20 Nov, 2020

INTESTINAL PERFORATION CAUSED BY COVID-19

Sergio Carlos NAHAS
José Donizeti de MEIRA-JÚNIOR
Lucas Faraco SOBRADO
Maurício SORBELLO
Vanderlei SEGATELLI
Edson ABDALA
Ulysses RIBEIRO-JÚNIOR
Ivan CECCONELLO
DOI: 10.1590/0102-672020190001e1515
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INTRODUCTION

As the coronavirus disease 2019 (COVID-19) pandemic spreads throughout the world, new clinical manifestations are being reported. In addition to the respiratory manifestations, acute renal failure3, hypercoagulability9, vomiting and diarrhea5 have been described.

The Cancer Institute of the São Paulo State (ICESP) has already performed over 8500 surgeries for colorectal cancer in the last 10 years. It is one of the hospitals associated with the University of São Paulo School of Medicine, which has already admitted over 3000 patients with moderate or severe COVID-19 for in-hospital treatment. We present a case of intestinal perforation caused by microcirculatory thrombosis in the colon in a patient undergoing surgery for colorectal cancer.

CASE REPORT

A 92-year-old male patient with a diagnosis of rectal adenocarcinoma sought emergency care in April 2020 due to intestinal subocclusion. He had a personal history of hypertension and nondialysis chronic kidney disease. Chest and abdomen CT scans showed no pulmonary changes; multiple liver metastases, the largest one measuring 3.0 cm and distension of the colon and small intestine. He underwent exploratory laparotomy, and a tumor was found in the upper rectum, causing bowel obstruction. A rectosigmoidectomy was performed with blind-ending closure of the rectal stump and terminal colostomy.

During the postoperative (PO) period, the patient received food and had intestinal transit until the 3rd PO day, when he started to present coughing and fever. Laboratory testing showed increased C-reactive protein (CRP), as shown in Figure 1. Chest CT scan revealed consolidation in the right lung base. Assessment by the infectious disease team indicated a clinical and radiological profile compatible with bacterial pneumonia. Antibiotic therapy with piperacillin-tazobactam was initiated and maintained for five days with good response, after which the patient started receiving levofloxacin. He was discharged on the 8th PO day, with clinical improvement, decreased CRP levels, good acceptance of food and a functioning colostomy.

After two days, on the 10th PO day, he returned to the emergency room complaining of diffuse abdominal pain, oliguria and coughing. Abdominal examination showed a nonfunctioning colostomy and abdominal pain upon palpation, without signs of peritonitis. In the laboratory analysis, the patient had leukocytosis of 19,000 cells/mm³, with 92% neutrophils and a CRP level of 110 mg/l (normal range <5.0 mg/l) in addition to renal dysfunction with an increase in creatinine levels from 1.58 mg/dl to 3.7 mg/dl and an increase in urea from 56 mg/dl to 110 mg/dl. A CT scan of the abdomen showed pneumoperitoneum without free fluid collections and with diffuse distension of small bowel loops. Exploratory laparotomy was indicated and showed punctiform perforation of the descending colon at 5 cm from the colostomy, with fecal peritonitis blocked by small bowel loops. The perforated descending colon segment located at 5 cm from the colostomy was resected, followed by exhaustive washing of the cavity, terminal colostomy and introduction of antibiotic therapy with meropenem.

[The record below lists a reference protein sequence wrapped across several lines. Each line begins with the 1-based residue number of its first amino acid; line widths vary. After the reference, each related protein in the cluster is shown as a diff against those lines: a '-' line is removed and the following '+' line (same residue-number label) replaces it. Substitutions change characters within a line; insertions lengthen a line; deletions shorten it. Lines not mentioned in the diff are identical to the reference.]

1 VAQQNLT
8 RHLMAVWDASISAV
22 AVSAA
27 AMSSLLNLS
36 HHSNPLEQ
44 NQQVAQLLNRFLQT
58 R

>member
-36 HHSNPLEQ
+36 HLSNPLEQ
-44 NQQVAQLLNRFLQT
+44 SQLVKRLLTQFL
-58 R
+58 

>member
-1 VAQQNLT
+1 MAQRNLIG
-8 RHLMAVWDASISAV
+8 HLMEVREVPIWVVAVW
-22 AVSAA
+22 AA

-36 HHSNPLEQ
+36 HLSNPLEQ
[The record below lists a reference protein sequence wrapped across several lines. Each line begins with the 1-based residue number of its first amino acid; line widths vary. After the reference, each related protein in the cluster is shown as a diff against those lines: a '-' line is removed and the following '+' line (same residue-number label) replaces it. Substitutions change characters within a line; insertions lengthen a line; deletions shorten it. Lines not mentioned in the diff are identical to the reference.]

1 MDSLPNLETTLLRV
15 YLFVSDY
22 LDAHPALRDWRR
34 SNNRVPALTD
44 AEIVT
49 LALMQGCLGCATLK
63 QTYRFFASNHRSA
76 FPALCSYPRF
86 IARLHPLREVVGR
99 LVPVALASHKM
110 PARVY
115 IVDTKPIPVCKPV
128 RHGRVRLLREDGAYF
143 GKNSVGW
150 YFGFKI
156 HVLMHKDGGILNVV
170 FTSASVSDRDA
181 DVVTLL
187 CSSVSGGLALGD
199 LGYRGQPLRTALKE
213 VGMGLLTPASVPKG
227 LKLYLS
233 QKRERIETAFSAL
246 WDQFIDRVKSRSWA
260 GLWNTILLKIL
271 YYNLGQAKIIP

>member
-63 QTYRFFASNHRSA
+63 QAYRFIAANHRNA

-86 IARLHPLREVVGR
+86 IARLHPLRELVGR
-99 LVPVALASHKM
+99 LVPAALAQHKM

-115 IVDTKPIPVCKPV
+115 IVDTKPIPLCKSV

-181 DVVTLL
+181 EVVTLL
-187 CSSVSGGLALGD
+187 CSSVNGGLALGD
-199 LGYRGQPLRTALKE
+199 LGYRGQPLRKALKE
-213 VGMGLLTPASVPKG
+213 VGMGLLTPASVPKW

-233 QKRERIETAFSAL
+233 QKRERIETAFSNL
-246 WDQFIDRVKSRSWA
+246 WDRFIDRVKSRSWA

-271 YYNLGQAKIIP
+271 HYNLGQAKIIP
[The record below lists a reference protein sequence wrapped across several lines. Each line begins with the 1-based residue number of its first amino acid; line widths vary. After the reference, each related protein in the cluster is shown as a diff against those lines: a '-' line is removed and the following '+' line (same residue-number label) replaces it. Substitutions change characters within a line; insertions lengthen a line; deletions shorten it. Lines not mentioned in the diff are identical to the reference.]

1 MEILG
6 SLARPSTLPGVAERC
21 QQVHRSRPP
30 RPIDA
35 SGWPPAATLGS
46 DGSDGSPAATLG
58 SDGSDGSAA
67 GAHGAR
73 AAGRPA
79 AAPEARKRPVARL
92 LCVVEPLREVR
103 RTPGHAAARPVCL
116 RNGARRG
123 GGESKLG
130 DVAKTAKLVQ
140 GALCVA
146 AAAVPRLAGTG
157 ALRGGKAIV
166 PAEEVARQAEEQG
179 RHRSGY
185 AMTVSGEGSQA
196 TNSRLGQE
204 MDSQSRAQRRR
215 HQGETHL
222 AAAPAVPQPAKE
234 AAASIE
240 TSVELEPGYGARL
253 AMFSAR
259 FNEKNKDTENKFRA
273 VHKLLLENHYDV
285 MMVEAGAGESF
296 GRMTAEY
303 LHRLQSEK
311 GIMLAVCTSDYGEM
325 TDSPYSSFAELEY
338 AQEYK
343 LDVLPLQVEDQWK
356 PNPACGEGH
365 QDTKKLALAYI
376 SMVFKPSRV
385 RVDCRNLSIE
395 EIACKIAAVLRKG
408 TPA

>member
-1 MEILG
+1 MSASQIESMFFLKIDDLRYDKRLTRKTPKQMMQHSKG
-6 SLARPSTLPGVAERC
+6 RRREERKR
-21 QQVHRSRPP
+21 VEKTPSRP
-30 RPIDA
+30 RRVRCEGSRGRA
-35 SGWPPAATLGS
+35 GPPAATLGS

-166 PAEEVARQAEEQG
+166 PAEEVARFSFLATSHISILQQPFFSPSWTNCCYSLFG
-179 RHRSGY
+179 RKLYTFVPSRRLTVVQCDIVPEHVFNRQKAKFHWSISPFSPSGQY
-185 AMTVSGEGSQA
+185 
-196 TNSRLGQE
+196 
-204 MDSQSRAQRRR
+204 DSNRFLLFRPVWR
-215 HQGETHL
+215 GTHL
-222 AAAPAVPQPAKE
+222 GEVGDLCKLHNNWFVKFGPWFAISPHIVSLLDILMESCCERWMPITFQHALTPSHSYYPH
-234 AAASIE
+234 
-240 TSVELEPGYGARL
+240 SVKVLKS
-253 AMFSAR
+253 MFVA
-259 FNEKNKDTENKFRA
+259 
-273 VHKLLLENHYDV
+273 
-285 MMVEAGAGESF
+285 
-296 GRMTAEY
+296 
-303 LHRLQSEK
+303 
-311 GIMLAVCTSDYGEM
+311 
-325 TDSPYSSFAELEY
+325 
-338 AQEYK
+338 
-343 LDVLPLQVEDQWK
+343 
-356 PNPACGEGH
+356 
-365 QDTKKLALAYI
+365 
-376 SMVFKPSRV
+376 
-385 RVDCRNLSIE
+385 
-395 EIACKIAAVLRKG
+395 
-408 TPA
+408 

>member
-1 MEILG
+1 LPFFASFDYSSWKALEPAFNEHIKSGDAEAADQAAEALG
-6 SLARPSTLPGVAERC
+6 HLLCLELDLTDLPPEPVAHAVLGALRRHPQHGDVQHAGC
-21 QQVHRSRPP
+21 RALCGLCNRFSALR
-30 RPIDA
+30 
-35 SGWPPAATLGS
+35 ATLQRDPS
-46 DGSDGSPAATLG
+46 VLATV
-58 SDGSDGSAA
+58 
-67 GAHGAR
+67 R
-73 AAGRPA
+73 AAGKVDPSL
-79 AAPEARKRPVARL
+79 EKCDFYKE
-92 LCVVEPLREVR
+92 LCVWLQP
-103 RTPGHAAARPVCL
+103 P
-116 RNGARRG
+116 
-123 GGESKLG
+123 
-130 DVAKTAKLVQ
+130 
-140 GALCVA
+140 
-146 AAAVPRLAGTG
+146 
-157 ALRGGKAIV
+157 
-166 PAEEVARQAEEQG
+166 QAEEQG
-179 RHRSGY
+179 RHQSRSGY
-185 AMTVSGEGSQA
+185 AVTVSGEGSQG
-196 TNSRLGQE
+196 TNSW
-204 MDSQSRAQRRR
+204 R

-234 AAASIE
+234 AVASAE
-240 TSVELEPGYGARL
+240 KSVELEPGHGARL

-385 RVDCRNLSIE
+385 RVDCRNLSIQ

Due to the concomitant pulmonary manifestations, the patient was referred to the ICU intubated with vasoactive drugs, a nasogastric tube, antibiotic therapy and parenteral nutrition. He maintained high nasogastric tube output. Starting on the 1st PO day, he received anticoagulant therapy for the prophylaxis of thromboembolic events. He was extubated on the 3rd PO day and discharged from the ICU. On the 5th PO day, worsening of the respiratory condition was observed, with discomfort, decreased oxygen saturation and increased CRP. The chest CT scan, Figure 2, showed multiple bilateral ground-glass opacities. A D-dimer level of 3225 ng/ml and DHL of 638 U/l were observed. A nasopharyngeal and oropharyngeal swab was collected to screen for severe acute respiratory syndrome coronavirus 2 (SARS-CoV-2). Due to the decrease in oxygen saturation even with 100% oxygen supplementation by mask, the patient was again admitted to the ICU, immediately subjected to orotracheal intubation, and kept on mechanical ventilation and in isolation.

Regarding the clinical evolution, the swab was positive, with worsening of general conditions: adynamic ileus, acute renal failure with creatinine reaching 5.0 mg/dl, need for high doses of vasoactive drugs and antibiotic therapy with meropenem, vancomycin and anidulafungin. The patient was extubated on the 28th PO day after improvement of the respiratory condition. He was discharged from the ICU on the 30th PO day but progressed to a coma vigil, according to the neurologist. Death occurred on the 36th PO day.

An anatomopathological assessment of the surgical specimen revealed thrombotic changes in the microcirculation of the perforated descending colon (Figure 3).


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